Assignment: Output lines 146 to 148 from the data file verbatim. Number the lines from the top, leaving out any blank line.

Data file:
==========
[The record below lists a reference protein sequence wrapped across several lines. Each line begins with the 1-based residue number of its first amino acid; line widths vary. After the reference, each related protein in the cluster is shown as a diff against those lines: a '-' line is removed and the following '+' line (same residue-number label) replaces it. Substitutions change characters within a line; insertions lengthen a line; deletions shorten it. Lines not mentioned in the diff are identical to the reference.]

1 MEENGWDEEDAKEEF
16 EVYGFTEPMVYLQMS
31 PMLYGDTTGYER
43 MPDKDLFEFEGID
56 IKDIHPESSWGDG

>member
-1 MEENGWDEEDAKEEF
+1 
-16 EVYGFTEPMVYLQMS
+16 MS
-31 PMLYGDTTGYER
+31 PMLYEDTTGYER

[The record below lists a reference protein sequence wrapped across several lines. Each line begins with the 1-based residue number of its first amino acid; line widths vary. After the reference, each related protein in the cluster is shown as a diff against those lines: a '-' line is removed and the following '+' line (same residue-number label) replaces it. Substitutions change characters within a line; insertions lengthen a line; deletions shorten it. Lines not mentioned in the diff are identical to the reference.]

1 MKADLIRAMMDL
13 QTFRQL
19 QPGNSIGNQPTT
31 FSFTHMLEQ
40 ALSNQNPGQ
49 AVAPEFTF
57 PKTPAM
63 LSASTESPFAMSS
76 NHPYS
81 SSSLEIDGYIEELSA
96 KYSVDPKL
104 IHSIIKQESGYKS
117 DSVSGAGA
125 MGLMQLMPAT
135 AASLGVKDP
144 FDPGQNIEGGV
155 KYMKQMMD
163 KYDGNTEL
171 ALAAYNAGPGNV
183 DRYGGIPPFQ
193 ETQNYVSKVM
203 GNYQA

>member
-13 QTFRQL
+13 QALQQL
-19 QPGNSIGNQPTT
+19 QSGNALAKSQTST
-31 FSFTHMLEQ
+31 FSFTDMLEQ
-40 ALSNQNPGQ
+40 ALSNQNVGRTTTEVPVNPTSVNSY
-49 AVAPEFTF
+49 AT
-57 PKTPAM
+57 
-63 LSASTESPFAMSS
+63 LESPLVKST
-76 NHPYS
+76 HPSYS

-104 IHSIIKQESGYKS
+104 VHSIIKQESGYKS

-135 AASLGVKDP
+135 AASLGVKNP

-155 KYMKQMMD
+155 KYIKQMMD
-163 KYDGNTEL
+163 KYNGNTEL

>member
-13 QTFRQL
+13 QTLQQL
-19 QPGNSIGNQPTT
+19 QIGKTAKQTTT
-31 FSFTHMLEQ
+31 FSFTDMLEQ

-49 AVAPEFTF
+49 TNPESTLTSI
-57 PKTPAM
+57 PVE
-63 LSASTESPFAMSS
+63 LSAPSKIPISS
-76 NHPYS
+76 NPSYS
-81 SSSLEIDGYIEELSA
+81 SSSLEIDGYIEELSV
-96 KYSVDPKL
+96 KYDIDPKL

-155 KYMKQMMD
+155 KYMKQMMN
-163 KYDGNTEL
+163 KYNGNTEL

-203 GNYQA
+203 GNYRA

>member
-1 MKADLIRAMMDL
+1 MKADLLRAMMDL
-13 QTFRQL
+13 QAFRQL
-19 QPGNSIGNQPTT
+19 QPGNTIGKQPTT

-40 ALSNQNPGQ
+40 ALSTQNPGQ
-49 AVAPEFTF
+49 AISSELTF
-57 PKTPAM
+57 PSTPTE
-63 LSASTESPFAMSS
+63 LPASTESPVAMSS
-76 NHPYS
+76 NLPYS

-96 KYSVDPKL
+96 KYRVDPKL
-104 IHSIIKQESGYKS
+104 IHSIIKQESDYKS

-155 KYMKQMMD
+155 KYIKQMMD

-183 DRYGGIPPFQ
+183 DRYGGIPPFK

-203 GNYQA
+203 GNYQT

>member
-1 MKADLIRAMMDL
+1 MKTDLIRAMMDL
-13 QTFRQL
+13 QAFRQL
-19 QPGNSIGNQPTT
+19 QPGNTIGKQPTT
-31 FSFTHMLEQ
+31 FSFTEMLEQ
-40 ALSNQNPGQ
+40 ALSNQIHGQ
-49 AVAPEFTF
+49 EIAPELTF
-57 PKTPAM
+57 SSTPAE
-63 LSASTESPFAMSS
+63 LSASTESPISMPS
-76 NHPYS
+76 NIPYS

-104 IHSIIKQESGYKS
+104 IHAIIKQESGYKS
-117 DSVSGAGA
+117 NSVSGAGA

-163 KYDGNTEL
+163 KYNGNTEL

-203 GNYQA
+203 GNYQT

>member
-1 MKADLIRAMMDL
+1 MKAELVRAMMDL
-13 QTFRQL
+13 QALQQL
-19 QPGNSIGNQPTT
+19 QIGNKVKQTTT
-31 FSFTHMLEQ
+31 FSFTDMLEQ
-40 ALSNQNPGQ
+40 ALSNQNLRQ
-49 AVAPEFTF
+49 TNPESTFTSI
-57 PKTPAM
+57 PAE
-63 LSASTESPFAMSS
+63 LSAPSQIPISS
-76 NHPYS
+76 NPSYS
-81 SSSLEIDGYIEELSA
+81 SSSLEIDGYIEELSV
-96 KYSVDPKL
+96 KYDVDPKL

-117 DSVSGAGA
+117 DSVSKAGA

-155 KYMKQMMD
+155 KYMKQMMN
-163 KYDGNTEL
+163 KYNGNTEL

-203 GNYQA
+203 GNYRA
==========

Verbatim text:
-19 QPGNSIGNQPTT
+19 QIGNKVKQTTT
-31 FSFTHMLEQ